C.1 Why Mosaicking and Dithering are Needed

The sizes of telescope pointing offsets between successive exposures can be very different, depending on whether the purpose is “mosaicking” or “dithering.” Mosaicking is done with the aim of increasing the area of sky covered by a particular set of exposures, usually with the goal of providing a seamless joining of contiguous frames. The angular offsets used when mosaicking are generally large, up to the size of the field of view. Only programs observing targets larger than the field of view of the detector need to use mosaicked exposures.

Dithering generally involves much smaller telescope offsets, often on the order of a few pixels in size. Most imaging programs are advised to use dithering for several reasons, including:

  • removal of hot pixels and other detector blemishes (Section 6.10.2)
  • improving sampling of the PSF (Sections 6.11.1 and 7.10.1)
  • improving photometric accuracy by averaging over flat-fielding errors (Sections 5.4.3, 5.7.4, and 6.11.1)
  • bridging over the gap between the chips in the UVIS channel (Section 5.2.2).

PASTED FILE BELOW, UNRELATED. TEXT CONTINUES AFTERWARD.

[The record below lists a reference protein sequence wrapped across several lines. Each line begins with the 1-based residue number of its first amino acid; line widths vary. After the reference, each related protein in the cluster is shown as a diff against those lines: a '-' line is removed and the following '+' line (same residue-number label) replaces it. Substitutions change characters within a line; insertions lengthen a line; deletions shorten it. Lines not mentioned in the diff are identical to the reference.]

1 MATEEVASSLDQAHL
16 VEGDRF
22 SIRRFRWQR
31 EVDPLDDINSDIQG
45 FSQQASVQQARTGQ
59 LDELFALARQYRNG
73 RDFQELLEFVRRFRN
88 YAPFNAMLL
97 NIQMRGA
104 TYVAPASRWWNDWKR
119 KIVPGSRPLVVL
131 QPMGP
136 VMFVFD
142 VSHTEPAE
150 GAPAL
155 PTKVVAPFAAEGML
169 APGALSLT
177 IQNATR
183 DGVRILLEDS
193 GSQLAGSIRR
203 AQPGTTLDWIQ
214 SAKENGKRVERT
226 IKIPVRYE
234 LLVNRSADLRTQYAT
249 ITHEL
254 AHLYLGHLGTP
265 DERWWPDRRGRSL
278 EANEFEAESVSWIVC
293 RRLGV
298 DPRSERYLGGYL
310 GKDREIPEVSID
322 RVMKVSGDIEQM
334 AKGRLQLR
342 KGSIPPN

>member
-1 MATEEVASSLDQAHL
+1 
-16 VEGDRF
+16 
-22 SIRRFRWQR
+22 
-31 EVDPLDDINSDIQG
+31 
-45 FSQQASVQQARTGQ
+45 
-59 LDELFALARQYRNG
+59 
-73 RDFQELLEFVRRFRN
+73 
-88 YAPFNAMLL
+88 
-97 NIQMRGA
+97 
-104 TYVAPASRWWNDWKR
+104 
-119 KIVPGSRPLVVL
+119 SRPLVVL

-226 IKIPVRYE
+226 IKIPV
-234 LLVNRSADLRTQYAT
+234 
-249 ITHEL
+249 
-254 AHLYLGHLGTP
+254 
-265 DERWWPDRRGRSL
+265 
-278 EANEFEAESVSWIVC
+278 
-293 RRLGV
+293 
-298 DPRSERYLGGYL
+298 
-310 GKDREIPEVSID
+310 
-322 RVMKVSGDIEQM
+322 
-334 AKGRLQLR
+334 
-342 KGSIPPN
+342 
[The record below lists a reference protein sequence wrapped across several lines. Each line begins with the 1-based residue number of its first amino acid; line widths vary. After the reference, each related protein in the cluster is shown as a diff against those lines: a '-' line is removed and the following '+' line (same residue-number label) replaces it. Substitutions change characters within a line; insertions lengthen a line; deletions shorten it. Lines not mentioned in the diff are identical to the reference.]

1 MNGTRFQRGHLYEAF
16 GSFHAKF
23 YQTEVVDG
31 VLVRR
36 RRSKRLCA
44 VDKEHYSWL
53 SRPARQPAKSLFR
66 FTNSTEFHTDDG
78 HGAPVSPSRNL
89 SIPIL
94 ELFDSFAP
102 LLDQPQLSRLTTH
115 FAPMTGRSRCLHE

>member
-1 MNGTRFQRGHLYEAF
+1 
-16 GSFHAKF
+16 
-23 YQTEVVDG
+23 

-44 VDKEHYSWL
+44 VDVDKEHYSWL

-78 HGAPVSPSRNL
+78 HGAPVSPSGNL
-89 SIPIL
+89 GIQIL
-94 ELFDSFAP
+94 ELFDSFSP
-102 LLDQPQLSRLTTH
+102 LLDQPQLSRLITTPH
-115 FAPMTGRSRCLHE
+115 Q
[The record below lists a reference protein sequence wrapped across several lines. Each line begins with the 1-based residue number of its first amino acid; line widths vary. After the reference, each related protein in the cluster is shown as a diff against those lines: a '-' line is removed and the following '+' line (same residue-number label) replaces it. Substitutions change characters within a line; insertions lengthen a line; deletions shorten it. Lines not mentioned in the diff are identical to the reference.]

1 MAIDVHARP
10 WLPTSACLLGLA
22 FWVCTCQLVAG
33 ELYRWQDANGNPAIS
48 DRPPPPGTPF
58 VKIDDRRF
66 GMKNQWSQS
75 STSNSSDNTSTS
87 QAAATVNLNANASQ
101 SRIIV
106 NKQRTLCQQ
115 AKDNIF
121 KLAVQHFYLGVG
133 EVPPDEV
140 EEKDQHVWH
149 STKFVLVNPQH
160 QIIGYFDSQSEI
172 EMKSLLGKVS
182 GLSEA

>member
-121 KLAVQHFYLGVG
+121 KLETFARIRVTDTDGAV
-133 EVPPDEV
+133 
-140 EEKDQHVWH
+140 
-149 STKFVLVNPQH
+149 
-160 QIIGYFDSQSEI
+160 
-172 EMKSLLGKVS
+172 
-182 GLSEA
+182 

Dithered and mosaicked exposures can be combined using software included in DrizzlePac. Several documents provide examples of how to use this software, including the ReadTheDocs software documentation and the DrizzlePac Handbook.

WFC3 ISR 2015-04 describes a methodology for optimizing the parameter pixfrac and shows the results of tests conducted for the Frontier Fields program. WFC3 ISR 2015-09 shows how mosaic alignment can be achieved in a single step in DrizzlePac 2.0 by building up an expanded reference catalog, and uses the WFC3 observations of the Eagle Nebula (M16) as an example.

Instead of using DrizzlePac, WFC3 ISR 2014-23 describes the procedure by which the individual images in the Frontier Fields program were aligned using galaxies and provides the FORTRAN source code hst2galign that accomplishes the alignment. Further uses of hst2galign involving PSF-fitting and faint source location and photometry are discussed in WFC3 ISR 2014-24.

Note that it is sometimes necessary to use software like that in DrizzlePac to combine even CR-SPLIT or repeat exposures, when pointing drift causes slight misalignment of exposures and differences in how PSFs are pixelated, or when gradual changes in focus over the course of an orbit produce changes in the observed PSF.

In some programs, especially those observing time-variable phenomena, combining dithered exposures to correct for cosmic rays and transient bad pixels may be scientifically infeasible. In such cases, single-image based methods must be used. These methods use statistical properties of cosmic-ray brightness or sharpness to identify and interpolate across cosmic rays. Single-image cosmic ray rejection schemes are not available through the standard WFC3 calibration pipeline.